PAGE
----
Category Archives: Recovery Gear

The end is nigh !!!

Well, the 90 is cleaned and packed with (hopefully) everything we need, all ready now for the truck to turn up tomorrow morning so it can be loaded up and sent on it’s way.

The last couple of days have been spent packing, unpacking, packing again and in the process we’ve added a number of additional tie down points so all the heavy items are strapped down and secured now. The dining room, which has been used as a “staging area” for the last year is looking very empty !

A few random pictures from my iPhone…

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Mounted and covered !

It’s been a couple of weeks since the last update and with about 5 weeks to go before the shipping date it’s been a week of checking and re-checking what needs doing still and that we are still on track both in time and budget. Fortunately, so far, it’s looking pretty good, let’s hope it stays that way 🙂

Hi-Lift Jack in position The Hi-Lift mount is done, painted and fitted, I got some M10 ring nuts as an impulse buy while perusing an online nut and bolt shop (as you do) and it turns out they are perfect as a way of securing the Hi-Lift to the mount and providing extra tie down points. With the design I eventually came up with the Jack is secured with a single one of these nuts and is held securely with no rattling. A second nut can be added to the foot for additional security but isn’t really needed.

ECU wiring coverAnother in the long list of jobs I’ve been meaning to get around to was to make a cover for the ECU, or at least a cover for the wiring going into the ECU. Being behind the seat we’ll probably end up stuffing clothes, water, snacks and who knows what else behind the seats and there was always a danger that this would stress a wire or separate a plug so it needed to be a bit more robust.

in between rain showers and F1 coverage I ended up making 3 different covers, the first out of cardboard to use as a template, the second out of aluminium based on the template and the third because the first two didn’t quite fit right ! Third time lucky though and I’m quite pleased with the result, not too intrusive and covers all the important bits while allowing access to the fuse box and relays.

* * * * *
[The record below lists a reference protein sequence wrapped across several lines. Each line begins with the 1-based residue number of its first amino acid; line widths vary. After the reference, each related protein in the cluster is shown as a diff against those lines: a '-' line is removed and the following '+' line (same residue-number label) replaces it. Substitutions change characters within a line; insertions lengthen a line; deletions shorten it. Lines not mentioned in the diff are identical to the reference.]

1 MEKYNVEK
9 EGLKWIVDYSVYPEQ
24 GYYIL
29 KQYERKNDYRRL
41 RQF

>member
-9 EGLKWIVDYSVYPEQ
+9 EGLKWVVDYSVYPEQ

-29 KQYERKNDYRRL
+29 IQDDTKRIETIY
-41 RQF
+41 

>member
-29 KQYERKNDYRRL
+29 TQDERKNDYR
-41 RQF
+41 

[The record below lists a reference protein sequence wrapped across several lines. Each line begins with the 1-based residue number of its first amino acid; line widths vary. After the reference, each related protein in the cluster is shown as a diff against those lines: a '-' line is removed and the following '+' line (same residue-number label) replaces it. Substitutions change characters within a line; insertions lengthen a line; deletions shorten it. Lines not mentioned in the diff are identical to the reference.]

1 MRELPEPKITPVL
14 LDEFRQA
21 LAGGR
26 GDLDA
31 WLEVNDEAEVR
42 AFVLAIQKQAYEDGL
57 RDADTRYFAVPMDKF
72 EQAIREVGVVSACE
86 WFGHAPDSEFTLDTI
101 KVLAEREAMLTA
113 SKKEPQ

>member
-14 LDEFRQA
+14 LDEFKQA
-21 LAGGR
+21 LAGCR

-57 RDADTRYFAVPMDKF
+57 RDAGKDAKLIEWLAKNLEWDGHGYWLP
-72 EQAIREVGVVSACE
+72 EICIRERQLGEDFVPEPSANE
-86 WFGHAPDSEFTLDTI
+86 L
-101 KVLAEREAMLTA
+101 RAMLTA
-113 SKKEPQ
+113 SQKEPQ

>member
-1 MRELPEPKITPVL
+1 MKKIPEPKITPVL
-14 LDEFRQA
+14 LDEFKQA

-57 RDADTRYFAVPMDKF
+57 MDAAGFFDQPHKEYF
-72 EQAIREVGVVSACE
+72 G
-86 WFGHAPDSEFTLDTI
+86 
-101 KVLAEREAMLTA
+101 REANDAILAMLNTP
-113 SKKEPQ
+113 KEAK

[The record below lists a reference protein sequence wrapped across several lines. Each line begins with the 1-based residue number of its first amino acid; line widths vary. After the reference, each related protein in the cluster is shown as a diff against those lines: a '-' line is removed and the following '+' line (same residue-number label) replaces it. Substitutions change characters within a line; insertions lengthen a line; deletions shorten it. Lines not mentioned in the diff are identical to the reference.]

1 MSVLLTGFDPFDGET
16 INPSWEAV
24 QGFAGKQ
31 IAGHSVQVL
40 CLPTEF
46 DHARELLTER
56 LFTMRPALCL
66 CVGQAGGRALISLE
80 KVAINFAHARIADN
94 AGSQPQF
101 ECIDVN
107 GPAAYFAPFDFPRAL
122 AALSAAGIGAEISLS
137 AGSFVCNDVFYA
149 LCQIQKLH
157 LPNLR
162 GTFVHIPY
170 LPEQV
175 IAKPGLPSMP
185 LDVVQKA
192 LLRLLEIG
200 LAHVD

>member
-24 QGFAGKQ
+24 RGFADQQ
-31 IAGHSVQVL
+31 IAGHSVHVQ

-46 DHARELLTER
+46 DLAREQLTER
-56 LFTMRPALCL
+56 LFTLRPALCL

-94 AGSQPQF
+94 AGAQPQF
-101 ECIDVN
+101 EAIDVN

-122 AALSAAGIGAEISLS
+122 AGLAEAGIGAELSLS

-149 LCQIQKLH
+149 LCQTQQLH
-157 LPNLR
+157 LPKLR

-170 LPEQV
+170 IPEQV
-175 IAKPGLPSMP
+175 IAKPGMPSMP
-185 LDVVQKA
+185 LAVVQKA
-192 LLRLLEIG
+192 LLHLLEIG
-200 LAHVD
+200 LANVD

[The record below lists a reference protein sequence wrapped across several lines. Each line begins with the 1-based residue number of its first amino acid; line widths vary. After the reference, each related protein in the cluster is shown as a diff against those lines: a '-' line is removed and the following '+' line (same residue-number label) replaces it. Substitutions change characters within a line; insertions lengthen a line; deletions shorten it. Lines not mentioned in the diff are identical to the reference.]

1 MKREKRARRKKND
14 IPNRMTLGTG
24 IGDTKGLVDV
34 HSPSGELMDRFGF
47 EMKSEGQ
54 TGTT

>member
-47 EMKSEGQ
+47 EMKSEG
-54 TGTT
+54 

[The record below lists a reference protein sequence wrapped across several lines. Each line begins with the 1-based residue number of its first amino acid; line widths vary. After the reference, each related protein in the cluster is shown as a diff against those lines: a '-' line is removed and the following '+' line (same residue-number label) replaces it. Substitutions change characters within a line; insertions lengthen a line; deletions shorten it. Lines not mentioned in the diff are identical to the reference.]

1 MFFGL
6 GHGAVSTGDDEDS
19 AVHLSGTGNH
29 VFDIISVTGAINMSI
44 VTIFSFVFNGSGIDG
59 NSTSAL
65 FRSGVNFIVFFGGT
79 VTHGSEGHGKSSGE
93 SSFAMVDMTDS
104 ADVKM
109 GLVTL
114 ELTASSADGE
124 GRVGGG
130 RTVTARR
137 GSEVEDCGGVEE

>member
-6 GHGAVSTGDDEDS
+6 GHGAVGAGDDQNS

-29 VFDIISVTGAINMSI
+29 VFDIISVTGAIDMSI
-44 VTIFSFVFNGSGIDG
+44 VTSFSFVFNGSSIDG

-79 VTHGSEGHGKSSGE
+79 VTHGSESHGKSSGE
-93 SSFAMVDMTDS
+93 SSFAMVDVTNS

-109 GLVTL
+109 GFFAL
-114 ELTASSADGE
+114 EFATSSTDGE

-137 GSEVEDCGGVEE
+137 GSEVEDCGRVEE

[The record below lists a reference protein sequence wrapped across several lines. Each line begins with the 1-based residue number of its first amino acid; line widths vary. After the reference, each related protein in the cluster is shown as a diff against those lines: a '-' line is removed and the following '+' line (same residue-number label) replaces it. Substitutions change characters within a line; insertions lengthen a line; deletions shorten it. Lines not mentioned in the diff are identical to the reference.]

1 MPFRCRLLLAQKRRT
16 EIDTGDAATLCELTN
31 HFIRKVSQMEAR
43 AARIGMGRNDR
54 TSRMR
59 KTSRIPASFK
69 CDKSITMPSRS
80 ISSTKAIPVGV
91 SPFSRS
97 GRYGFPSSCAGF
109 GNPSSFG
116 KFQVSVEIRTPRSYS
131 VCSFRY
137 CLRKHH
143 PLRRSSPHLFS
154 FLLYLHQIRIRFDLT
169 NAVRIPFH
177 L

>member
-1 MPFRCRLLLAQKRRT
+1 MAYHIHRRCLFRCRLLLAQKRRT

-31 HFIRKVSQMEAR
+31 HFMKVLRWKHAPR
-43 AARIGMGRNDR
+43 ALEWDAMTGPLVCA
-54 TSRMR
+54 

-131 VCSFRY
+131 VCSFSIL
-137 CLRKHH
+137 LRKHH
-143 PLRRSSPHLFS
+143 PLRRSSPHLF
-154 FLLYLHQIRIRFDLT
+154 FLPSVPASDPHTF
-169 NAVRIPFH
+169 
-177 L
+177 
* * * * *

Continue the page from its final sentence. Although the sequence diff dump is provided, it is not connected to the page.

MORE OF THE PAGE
One other thing we’ve “ticked off” this week is the MOT test, the MOT is/was due to expire in March 2014 which isn’t ideal so we’ve taken it for an MOT 5 months early so it will be fully UK road legal throughout the trip (one of the requirements for use in Australia as a foreign vehicle). As expected (although always a relief !) it passed without any problems/advisories.


Hi-Lift Jack Mount – Part 1

Spent most of today trying to figure out how to mount the Hi-Lift and starting to fabricate suitable brackets for it. We had hoped to modify some “off the shelf” brackets but, having ordered them from two different online suppliers and having both of them cancel the order due to lack of stock, I was left with no option but to start from scratch.

As with all fabrication jobs it took ages to figure out how I was going to secure the jack and then, with that determined, actually cutting and welding the steel to turn the idea into reality. By the end of the day I had the “foot” end bracket put together and working and a pretty good idea of how the “rack” end bracket will look and be attached to the roll cage, probably a few more hours though before it’s completed.

Having now mothballed the ground anchor idea and the whole “move the front winch to the rear” idea we’ve also bought a set of chains for the Hi-Lift so we can use it as a hand winch – only for use when all else has failed I suspect as it’ll be hard graft 🙂

Traction aids and tent away

MaxxTraxx Mounted on Bonnet

One of the restrictions that using a 90 places on us is a distinct lack of space to store stuff ! With the spare tyre on the roof (the only place that can go) the only place left for the MaxTrax boards to go is to mount them on the bonnet. I had toyed with hanging them on the sides, putting them on top of the spare tyre, putting them on top of the tent and so on but it didn’t really work.